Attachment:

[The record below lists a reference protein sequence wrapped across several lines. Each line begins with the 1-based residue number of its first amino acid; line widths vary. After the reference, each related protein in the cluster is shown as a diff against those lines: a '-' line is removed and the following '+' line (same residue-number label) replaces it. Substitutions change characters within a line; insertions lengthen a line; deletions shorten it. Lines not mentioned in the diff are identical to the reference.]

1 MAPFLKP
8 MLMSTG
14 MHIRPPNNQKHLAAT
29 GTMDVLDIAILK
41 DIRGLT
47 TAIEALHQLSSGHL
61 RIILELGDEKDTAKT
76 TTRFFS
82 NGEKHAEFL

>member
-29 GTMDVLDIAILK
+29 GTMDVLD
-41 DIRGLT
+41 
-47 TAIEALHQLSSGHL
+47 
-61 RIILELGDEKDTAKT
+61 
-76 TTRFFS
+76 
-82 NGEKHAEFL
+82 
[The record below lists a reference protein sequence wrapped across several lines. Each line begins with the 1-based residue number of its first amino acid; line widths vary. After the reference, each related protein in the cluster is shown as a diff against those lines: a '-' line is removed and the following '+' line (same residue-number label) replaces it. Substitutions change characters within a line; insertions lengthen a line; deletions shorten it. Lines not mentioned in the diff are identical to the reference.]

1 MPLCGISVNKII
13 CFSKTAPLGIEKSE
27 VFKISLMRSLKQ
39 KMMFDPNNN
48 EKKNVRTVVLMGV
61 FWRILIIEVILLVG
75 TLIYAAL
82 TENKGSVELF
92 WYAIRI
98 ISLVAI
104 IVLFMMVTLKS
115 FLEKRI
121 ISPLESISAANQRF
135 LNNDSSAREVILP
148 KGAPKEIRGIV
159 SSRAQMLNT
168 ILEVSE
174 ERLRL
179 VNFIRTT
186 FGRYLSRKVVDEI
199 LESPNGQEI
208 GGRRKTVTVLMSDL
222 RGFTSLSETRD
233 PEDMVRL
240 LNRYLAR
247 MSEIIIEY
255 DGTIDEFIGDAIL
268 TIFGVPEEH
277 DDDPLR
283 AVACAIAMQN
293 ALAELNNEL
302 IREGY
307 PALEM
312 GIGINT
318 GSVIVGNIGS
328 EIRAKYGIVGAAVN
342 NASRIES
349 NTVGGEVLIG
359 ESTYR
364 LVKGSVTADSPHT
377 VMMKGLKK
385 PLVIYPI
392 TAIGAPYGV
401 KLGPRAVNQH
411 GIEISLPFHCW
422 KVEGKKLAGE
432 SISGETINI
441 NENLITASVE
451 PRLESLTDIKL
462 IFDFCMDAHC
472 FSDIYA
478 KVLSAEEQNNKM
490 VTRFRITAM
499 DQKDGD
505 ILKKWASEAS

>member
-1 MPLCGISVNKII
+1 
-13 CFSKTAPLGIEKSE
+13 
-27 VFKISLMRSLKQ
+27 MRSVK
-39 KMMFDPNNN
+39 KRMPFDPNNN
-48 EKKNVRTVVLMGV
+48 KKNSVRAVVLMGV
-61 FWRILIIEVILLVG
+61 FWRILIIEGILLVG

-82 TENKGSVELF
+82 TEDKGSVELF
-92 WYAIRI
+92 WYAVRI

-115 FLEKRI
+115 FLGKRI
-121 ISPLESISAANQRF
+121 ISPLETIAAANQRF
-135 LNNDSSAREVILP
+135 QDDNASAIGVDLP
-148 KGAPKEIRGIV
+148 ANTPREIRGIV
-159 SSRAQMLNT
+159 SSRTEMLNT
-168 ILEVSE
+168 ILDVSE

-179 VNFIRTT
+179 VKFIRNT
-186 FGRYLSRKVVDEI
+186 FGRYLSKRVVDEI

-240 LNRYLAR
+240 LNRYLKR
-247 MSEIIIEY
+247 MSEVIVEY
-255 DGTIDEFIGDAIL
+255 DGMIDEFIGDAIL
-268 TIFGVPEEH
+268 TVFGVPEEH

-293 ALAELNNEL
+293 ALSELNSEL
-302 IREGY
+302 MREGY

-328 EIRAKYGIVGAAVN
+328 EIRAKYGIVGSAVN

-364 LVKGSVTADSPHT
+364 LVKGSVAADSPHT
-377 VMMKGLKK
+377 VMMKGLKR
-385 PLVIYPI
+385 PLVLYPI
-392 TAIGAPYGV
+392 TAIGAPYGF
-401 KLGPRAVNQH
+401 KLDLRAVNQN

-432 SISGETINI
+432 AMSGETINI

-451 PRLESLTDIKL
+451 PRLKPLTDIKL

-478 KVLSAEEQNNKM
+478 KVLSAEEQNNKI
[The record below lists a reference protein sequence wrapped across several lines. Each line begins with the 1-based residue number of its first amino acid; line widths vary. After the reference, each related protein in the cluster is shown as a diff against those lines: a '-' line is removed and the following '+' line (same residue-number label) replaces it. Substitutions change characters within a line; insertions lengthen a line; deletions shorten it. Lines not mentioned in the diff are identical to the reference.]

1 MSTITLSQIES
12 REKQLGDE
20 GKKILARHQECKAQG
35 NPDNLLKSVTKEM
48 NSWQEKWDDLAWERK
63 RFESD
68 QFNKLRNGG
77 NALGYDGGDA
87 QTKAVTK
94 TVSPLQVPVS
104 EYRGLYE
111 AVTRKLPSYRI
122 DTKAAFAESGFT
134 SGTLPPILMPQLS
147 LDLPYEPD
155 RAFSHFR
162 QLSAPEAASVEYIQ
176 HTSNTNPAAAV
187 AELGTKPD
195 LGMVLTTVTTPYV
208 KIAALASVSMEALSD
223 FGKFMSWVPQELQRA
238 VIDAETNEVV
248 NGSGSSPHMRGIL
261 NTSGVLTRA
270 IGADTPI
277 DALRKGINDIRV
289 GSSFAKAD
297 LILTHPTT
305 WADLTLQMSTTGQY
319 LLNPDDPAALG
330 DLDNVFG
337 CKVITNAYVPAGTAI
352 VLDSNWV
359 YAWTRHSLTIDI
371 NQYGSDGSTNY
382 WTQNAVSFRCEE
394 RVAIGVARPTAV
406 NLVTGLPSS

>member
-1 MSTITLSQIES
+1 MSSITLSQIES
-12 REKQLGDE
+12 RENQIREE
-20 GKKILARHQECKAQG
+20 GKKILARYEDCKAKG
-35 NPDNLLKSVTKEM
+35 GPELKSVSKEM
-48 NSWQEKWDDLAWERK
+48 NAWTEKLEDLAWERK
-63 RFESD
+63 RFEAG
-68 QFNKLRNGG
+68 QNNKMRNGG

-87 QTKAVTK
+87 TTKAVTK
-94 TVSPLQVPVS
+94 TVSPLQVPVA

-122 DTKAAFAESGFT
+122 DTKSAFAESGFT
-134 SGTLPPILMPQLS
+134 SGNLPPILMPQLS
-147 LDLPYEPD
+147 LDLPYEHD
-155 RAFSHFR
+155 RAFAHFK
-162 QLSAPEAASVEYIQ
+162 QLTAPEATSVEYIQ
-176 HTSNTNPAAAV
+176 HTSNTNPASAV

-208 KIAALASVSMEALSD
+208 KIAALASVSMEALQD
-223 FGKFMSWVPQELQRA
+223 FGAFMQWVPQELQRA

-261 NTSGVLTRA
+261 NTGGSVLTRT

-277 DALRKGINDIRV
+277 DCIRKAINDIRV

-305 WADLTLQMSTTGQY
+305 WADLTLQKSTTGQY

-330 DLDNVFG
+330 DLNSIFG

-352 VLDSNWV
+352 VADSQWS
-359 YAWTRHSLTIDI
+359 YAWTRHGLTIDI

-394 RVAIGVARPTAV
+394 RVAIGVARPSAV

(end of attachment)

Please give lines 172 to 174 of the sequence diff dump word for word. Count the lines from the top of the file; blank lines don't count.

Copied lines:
297 LILTHPTT
305 WADLTLQMSTTGQY
319 LLNPDDPAALG